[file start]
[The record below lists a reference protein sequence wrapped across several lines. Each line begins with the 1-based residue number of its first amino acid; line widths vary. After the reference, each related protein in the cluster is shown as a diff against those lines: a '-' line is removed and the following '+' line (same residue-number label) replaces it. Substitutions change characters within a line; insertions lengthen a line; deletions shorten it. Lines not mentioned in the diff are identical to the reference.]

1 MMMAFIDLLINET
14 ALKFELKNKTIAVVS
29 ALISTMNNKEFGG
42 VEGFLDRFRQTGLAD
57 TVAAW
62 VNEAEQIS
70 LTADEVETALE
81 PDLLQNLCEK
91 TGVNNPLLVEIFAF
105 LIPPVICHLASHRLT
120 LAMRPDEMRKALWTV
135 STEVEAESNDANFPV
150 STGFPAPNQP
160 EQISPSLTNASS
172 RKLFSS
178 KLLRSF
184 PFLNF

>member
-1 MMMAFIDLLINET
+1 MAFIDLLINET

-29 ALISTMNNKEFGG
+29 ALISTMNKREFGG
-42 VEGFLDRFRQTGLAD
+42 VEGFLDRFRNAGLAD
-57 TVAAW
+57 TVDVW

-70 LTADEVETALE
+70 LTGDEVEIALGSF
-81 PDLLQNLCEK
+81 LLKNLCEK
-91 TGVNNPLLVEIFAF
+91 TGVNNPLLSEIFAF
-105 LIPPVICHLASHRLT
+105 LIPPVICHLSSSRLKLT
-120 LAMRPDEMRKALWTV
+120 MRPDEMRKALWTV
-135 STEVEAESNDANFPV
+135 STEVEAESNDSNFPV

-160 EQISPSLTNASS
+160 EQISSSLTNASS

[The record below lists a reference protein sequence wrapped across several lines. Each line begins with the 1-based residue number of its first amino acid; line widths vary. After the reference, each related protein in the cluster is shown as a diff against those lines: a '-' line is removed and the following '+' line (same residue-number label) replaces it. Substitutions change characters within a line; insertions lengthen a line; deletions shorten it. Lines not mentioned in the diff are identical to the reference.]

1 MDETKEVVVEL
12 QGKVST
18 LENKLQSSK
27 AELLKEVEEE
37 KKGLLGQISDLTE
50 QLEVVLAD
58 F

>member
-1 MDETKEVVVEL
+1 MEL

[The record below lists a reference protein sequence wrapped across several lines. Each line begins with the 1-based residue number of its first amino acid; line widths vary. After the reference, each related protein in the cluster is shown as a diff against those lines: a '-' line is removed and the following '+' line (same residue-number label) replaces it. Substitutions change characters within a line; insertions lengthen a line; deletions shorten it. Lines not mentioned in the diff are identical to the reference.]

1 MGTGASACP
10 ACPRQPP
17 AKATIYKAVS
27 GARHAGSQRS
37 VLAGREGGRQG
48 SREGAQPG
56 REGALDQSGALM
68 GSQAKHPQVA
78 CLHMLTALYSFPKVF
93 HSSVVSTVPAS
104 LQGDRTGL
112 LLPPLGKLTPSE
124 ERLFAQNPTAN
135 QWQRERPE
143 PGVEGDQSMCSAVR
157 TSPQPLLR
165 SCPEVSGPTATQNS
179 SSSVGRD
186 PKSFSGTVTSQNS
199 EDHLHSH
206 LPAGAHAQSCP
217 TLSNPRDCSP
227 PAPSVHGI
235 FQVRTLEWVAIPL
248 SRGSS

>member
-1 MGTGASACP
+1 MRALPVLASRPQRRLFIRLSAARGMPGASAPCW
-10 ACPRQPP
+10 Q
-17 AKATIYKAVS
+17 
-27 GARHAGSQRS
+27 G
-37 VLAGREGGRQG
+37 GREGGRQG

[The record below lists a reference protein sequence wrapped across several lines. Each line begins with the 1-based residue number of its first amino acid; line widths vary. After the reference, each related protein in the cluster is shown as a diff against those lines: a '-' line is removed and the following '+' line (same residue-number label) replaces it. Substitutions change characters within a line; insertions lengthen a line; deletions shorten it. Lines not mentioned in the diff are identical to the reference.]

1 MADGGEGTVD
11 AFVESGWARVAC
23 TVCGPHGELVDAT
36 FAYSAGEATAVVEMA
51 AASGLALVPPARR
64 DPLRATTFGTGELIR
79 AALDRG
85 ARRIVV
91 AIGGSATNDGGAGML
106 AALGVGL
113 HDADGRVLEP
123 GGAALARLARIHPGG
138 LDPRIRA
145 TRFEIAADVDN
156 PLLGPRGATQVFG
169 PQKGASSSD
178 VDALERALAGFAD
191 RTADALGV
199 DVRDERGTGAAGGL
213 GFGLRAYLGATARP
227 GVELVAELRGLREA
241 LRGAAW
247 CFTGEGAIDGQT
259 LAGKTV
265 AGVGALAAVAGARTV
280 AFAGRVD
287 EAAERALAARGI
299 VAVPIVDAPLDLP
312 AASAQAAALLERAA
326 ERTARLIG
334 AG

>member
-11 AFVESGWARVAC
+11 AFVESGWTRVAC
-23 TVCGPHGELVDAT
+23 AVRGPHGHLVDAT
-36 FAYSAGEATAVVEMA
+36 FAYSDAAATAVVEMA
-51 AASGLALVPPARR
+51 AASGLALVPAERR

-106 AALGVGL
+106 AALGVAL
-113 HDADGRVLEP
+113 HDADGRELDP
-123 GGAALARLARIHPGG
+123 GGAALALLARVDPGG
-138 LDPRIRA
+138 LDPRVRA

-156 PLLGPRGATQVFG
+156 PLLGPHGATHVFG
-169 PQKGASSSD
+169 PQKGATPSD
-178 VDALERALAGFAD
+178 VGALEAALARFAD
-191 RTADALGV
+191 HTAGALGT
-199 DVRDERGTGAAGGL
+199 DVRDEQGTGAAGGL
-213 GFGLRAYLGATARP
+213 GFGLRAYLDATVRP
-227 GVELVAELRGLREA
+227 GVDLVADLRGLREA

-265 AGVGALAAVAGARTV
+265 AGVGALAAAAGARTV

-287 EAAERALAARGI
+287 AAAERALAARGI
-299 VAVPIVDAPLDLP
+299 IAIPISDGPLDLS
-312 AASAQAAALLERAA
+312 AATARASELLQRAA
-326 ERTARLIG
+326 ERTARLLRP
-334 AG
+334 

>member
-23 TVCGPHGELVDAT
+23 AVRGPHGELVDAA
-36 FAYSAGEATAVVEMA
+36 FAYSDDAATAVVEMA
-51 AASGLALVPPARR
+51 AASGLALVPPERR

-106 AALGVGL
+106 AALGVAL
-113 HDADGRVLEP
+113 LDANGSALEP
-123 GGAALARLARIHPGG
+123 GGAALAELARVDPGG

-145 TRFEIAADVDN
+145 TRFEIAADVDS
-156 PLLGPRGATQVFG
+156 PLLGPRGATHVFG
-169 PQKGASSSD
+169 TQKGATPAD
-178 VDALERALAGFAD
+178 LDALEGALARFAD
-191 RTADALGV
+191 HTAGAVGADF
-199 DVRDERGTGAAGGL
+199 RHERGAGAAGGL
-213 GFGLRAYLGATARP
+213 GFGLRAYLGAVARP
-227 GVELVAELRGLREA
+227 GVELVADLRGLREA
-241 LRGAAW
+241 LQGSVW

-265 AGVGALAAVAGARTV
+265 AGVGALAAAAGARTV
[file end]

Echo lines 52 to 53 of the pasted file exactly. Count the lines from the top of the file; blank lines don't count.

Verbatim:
+1 MEL

[The record below lists a reference protein sequence wrapped across several lines. Each line begins with the 1-based residue number of its first amino acid; line widths vary. After the reference, each related protein in the cluster is shown as a diff against those lines: a '-' line is removed and the following '+' line (same residue-number label) replaces it. Substitutions change characters within a line; insertions lengthen a line; deletions shorten it. Lines not mentioned in the diff are identical to the reference.]